The thing most writers say about how to become a writer is to write… Seems pretty obvious. But, in reality, it can be very difficult. Trying to establish a regular regimen and stick to it can be quite a challenge in today’s’ world with its myriad distractions and time wasters. The only way you will ever be a real writer is to make writing your main focus.
Which is why I’m failing.
The truth is I don’t really write every day, certainly not on my novel. I may do a little bit of social media writing (which I always try to treat as an actual writing assignment, focusing on my craft even then), but not any substantial or purposeful writing.
Really, I should be posting more blog posts as well, as the only way to stay relevant in the blog game is to post often and to interact with other bloggers. I tried that at first, it was nearly a full-time job in and of itself. Not to mention that I spent more time doing that than writing fiction, which is my focus.
At least I have managed to try and pick up some writing jobs on the side so at least I was getting paid for some of the stuff I write. But, overall, I’m still trying to shoehorn writing into my life alongside my day job and my side job as an improv teacher and performer.
I have managed to complete 45,000 (very rough) words on my novel, but I’m far from completing it. I was writing on it every day for about a month, but life and mental illness go in the way and slowed and eventually halted my progress.
It isn’t always the best writers who succeed in this business. It is those who are the most dedicated and willing to put in the time and effort. I’ve never been very good at that, especially considering writing is difficult for me due to the distractions and lack of mental focus. But, like many of you, I persist without exactly knowing why.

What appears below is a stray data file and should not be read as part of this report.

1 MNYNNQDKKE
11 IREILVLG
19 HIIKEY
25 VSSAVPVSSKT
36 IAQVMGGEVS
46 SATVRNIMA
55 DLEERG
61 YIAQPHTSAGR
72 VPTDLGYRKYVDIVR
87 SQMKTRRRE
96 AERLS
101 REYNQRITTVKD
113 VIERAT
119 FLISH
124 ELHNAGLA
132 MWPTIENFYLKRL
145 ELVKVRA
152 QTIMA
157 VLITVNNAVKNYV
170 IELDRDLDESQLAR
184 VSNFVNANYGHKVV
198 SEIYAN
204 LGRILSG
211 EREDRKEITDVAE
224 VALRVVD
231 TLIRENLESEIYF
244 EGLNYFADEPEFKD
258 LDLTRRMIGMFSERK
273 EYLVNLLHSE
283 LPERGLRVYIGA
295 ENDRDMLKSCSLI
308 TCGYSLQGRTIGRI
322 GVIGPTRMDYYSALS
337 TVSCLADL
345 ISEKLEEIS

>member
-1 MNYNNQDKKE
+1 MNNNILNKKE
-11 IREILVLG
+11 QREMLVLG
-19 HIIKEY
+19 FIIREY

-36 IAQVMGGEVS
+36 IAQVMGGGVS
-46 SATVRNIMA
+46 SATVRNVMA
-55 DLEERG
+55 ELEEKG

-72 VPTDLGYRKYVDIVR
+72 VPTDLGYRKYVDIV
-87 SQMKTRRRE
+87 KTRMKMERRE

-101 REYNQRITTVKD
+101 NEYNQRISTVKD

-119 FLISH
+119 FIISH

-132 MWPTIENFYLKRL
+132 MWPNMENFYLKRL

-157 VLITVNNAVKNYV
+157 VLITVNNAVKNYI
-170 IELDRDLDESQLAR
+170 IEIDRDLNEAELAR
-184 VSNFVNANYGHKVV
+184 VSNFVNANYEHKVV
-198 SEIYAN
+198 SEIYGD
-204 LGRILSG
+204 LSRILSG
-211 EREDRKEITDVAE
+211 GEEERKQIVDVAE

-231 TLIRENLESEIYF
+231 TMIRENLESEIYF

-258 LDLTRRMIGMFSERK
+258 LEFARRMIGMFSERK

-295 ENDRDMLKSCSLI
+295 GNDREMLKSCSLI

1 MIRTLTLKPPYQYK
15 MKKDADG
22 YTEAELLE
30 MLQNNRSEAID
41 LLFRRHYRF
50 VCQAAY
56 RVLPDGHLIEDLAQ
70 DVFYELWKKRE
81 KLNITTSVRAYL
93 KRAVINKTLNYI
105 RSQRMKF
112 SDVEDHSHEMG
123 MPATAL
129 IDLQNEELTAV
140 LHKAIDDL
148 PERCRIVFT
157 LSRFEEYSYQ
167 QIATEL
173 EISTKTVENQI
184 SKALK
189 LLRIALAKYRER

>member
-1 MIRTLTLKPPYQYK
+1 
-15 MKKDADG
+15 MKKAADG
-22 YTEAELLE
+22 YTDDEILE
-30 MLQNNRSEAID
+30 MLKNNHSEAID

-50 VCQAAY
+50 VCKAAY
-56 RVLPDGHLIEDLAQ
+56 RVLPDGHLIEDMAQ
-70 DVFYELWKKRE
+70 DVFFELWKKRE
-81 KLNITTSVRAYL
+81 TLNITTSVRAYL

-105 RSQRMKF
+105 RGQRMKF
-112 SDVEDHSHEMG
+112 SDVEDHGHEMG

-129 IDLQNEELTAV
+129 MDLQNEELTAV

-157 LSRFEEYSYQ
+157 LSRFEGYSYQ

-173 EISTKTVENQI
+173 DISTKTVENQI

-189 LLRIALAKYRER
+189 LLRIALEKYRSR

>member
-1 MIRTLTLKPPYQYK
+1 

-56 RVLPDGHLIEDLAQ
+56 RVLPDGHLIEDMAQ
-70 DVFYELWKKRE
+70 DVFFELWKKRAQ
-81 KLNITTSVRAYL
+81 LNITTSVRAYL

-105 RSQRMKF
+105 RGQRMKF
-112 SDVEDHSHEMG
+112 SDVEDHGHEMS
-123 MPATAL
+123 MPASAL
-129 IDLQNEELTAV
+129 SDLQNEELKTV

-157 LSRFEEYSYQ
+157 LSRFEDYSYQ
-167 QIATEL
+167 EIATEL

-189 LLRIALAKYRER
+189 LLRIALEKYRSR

So, here is my novice writing advice to any of you out there who are struggling as I am: Don’t write every day.
It will wear you out. Instead, set aside just an hour or two a week that is dedicated only to writing. Start with that. For me, baby steps are essential, not because I’m not capable of the craft, but because I don’t develop habits and routines easily. In that hour or two a week. write with purpose and dedication. Turn off all distractions, lock the door, and settle in. Do that for a month, six months, a year. Hopefully, you can then tack on another hour here and there until you are writing steadily. That is my hope for myself as well.
My last piece of advice would be this: Forgive yourself when you fall short.
Inevitably, and without fail, I let myself and those around me down. I have come to expect that of myself, not because I want to, but because it is just in my nature. But, because some of it is beyond my control, I don’t linger on it. I accept that the action was my own, make amends, and move on.
The same is true of your writing. If something happens and throws you out of your routine, or you find that you can’t write that day, or perhaps you have other projects you want to focus on, that is okay. Forgive yourself for doing that, but also knowing that it hinders you on your path to becoming a writer. Just don’t give up.
Until next time, write on.